Sunday, March 24, 2013

When ECM's “How” gets in the way of the “What”

It's one of those golden rules of IT projects to collect the business requirements with an open perspective, unshackled by technical or operational concerns. But, what happens when this rule is broken? What are are some of the symptoms of putting the how ahead of the what? Here are a few categories (out of many):

Over funded with small scope

Capital projects are structured in such as way as to be viable for certain period of time. These projects can have moneys which are over allocated. This creates a “bucket” to use on other, related projects, which can benefit from the “shared” software application or servers. There's a time limit, so the deadline of spending approaches, management will get creative and spend money on more innovative projects.

Project over scoped with not enough resources

This where the time-line of initiatives and ROI objectives get delayed and pushed back to the point where the original project sponsors loose faith in IT's ability to deliver. Sometimes years will go by with nothing happening, meanwhile the business is forced to find alternatives. Shadow or cloud projects are developed on the side, within the view of IT, but without consequences. That is until a system goes down and someone begs IT for help. Then IT takes it over and begins the journey back to standardization and optimization, and lest we forget, shared services.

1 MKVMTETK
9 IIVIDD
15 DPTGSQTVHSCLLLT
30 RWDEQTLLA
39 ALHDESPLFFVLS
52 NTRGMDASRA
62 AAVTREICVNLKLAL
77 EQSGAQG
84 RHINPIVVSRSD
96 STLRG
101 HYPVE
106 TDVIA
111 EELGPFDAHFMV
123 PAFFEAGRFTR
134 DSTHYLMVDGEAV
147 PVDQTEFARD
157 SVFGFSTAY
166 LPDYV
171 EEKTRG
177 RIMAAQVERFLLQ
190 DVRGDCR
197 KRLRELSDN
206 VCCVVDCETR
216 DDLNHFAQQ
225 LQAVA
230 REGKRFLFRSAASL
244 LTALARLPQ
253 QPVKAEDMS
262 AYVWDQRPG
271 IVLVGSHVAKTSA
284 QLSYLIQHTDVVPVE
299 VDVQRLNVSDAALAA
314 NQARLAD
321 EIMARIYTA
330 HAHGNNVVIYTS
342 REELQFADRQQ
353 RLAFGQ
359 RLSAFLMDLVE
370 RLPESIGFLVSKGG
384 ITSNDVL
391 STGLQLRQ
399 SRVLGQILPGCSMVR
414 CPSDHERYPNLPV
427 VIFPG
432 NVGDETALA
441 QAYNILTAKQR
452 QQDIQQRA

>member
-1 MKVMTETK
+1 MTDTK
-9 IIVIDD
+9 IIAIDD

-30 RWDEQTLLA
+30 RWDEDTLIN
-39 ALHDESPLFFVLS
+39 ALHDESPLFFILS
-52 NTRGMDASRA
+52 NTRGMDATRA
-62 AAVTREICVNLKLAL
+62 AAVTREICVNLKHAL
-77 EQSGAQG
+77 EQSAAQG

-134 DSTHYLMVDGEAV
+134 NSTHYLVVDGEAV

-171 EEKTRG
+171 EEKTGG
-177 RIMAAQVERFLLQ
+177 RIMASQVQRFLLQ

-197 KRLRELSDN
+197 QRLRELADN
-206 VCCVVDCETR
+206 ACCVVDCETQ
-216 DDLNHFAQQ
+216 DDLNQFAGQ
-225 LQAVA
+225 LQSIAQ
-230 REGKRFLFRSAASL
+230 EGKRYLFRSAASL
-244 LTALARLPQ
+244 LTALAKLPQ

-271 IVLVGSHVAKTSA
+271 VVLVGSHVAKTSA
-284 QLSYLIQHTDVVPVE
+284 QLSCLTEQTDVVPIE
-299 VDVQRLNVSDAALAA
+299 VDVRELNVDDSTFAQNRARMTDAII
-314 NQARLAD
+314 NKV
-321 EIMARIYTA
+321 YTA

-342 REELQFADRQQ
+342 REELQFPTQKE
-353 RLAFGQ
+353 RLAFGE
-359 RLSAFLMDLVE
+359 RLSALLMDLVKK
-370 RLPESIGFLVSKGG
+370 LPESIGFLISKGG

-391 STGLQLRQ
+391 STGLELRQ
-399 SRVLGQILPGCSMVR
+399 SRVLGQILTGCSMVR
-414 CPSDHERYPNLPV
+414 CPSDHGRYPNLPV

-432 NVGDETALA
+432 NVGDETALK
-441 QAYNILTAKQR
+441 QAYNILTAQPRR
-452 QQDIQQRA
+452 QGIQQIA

Assumptions are not coordinated with other systems: other systems solve their own issues

The larger the IT project, the more integrated it is going to be. Without a concerted effort at understanding the full breadth of requirements and assumptions at the beginning of the project, the project will falter each time an integration step is needed. Why? Because the time and effort was not taken to include the key players of integration during the planning and funding phases of the project. The assumptions were glossed over by the deadlines to get a budget in place.

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